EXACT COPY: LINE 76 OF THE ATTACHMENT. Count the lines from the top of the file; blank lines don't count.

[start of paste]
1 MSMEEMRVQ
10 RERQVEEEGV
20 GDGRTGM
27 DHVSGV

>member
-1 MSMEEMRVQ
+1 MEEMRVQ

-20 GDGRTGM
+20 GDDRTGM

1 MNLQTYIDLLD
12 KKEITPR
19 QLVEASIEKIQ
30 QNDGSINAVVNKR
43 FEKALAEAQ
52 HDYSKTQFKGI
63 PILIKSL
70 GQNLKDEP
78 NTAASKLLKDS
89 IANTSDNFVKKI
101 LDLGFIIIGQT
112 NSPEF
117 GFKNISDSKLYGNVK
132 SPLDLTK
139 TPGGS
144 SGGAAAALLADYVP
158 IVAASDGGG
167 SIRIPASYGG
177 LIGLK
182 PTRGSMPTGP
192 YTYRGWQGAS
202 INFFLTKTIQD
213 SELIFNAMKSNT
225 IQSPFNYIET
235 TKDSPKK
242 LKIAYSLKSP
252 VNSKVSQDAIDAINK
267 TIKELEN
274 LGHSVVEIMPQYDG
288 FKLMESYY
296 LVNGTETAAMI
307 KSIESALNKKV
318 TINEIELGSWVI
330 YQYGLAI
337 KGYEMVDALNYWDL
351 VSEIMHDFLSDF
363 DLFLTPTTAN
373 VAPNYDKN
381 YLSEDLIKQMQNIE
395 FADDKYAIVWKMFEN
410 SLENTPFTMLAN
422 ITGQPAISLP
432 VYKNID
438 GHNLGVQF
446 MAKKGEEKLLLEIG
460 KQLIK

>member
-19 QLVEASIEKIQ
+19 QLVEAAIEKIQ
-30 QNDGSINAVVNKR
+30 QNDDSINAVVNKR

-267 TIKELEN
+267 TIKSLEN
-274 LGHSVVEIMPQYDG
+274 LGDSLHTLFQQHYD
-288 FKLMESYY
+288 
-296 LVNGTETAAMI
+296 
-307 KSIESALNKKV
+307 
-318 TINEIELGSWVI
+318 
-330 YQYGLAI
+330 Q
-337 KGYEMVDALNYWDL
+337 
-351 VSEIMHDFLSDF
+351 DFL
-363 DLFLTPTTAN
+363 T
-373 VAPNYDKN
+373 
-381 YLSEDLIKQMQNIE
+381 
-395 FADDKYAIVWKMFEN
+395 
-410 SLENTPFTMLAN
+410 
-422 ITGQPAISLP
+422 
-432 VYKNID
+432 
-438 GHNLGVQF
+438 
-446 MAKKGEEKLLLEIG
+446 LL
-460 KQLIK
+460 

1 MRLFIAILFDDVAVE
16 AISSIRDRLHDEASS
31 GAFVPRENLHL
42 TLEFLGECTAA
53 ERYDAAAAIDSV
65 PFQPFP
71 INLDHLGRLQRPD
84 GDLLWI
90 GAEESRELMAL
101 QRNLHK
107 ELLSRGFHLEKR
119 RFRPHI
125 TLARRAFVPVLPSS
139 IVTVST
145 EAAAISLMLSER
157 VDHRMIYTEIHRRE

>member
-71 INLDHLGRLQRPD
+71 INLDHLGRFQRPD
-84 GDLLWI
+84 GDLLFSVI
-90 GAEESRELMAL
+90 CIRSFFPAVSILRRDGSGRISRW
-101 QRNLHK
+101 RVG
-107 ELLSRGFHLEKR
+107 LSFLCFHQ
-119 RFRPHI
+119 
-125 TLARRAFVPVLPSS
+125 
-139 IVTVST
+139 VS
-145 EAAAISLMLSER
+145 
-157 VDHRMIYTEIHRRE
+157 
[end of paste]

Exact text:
+337 